For airplane-phobic drummer Travis Barker, the gig required a quick trip across town in a pimped-out low rider. Singer-bassist Mark Hoppus flew 5,400 miles from London. And with sky's-the-limit rock-star gusto, guitarist-vocalist Tom DeLonge bypassed traffic on the 405 and helicoptered in from San Diego.
With the sun high in the autumn sky, SoCal's Blink-182 arrived at the Hollywood Palladium to find a punk-rock centipede, a line of heavily tattooed, extravagantly pierced and Mohawk-sporting fans waiting for the sold-out show.
The scene made Hoppus uncharacteristically wistful. "I was that dude!" he said. "I saw so many Palladium shows."
With two back-to-back Palladium performances selling out in 36 seconds (and three other quickly scheduled dates at L.A.'s Wiltern Theater sold out as well), Blink-182's pop-punk cultural output is still defined by arrested adolescence.
Blink rose from San Diego's suburban torpor to become perhaps the least likely alterna-rock band to conquer mainstream radio. But that band of bros singing about burritos, prank calls and alien abduction who never met a penis joke they didn't love? They lost that snot-nose spirit long ago.
Consider that Barker nearly died in a fiery 2008 private-jet crash that claimed the lives of four other people onboard. DeLonge battled back from skin cancer in 2010. And nearly three years ago, Hoppus moved to Europe.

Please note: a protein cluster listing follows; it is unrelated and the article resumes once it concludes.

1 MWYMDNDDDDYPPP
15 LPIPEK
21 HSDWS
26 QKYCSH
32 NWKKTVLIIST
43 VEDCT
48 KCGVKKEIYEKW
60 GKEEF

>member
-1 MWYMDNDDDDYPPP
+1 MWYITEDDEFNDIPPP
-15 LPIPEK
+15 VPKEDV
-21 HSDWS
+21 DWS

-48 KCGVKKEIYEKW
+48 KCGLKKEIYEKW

For its November shows, the band turned away from its earliest material and spotlighted its underrated masterwork: the 2003 untitled album commonly known as "Blink-182." The plan was to play it front-to-back for the first time at the Palladium, including six songs Blink had never performed live before an audience.
"That's by far my favorite album we did," said Barker, taking a break from pounding his practice pads in an upstairs dressing room. "It was groundbreaking for us."
Upon its release a decade ago this week, the self-titled CD arrived as a great leap forward for Blink. It drew in post-hard-core rock influences from DeLonge and Barker's critically hailed side band Boxcar Racer, and ultimately divided fans and startled critics. While selling more than 2.2 million copies and spawning a No.1 hit (on the Billboard alternative chart) with the melancholy power ballad "I Miss You," the album opened inter-personal fissures in the band and contributed to a hiatus that lasted from 2005 to '08.